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Russian telecom firms weigh in against Skype

Nyet to telephony Perestroika

Russian businesses have banded together to lobby against VoIP services such as Skype, arguing that the technology poses a threat to national security, as well as their business.

The lobby, called the Russian Union of Industrialists and Entrepreneurs, is working with Prime Minister Vladimir Putin's political party to draft "legal safeguards" against VoIP services. It reckons 40 per cent of telephone calls could be completed using VoIP services by 2012.

For consumers, more widespread use of VoIP offers the prospect of much cheaper long-distance calls. Traditional service providers are fighting a rearguard action against the technology, running a campaign that is unashamedly protectionist.

"Without government restrictions, IP telephony causes certain concerns about security," Reuters reports a lobby press release as saying. "Most of the service operators working in Russia, such as Skype and Icq, are foreign. It is therefore necessary to protect the native companies in this sector and so forth."

Vitaly Kotov, Vice President of TTK, the telecoms division of state-owned Russian Railways, said that a free market for VoIP services in Russia will likely result in "a likely and uncontrolled fall in profits for the core telecom operators."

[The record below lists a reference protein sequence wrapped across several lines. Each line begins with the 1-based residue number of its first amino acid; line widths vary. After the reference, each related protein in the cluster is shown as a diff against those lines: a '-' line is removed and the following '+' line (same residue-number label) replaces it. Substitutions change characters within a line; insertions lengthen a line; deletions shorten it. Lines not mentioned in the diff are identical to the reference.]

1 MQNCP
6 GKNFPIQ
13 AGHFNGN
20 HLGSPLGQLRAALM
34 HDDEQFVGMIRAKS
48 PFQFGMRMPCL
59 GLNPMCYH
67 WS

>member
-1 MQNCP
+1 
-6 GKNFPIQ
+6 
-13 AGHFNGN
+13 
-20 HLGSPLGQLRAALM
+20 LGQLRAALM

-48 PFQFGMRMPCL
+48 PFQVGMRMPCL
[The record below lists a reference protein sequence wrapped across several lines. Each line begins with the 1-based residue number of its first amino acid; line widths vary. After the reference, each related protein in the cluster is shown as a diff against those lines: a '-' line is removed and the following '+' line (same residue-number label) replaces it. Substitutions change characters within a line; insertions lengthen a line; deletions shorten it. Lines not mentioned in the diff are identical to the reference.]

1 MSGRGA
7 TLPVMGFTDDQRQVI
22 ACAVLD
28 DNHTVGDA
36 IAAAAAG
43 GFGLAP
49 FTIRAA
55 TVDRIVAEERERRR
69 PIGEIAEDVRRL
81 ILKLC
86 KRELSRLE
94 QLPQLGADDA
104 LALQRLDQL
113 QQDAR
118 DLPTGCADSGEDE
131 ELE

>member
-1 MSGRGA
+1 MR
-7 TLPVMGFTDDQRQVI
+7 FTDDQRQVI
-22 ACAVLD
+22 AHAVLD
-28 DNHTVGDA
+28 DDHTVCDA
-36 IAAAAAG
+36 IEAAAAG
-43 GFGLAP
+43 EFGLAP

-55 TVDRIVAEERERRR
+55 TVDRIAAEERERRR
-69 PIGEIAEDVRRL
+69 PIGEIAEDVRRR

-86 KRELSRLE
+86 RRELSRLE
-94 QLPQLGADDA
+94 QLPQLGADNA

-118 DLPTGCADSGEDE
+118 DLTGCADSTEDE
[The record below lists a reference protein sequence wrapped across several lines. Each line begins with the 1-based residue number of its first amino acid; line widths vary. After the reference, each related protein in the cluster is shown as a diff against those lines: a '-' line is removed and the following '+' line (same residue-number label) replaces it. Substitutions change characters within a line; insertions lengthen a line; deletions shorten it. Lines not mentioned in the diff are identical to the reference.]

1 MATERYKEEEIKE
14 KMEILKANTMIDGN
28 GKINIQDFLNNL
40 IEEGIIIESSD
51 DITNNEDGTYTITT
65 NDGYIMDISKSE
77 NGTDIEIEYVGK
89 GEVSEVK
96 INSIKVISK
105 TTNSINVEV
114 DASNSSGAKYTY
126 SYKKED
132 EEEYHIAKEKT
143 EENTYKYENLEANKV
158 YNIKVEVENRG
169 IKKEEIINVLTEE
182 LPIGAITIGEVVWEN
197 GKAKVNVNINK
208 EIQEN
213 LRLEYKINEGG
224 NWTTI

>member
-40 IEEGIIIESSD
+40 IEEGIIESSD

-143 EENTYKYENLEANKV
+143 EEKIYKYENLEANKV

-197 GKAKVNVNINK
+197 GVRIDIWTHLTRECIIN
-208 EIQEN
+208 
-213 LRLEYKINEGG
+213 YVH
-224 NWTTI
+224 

The group also argued that VoIP conversations frustrate lawful interception (wiretapping) by law enforcement agencies.

Valery Ermakov, deputy head of Russian mobile phone firm MegaFon, and a supporter of the lobby, supported the development of VoIP services by Russian firms. He denied suggestions that the efforts of Russian businessmen were anti-competitive. "MegaFon is interested in this market. We're interested in providing analogous services. We don't support limiting competition, but we want the market to be civilised," Ermakov told Reuters.

Russian telcos are far from unique is lobbying against VoIP technology. Four years ago Costa Rica's state-owned telecommunications monopoly sought to criminalise internet telephony in the country. More recently, the Indian government tried to prevent outsourcers and other IT businesses in India from sourcing their telecoms services from overseas IP Telephony firms such as Skype and Vonage. ®

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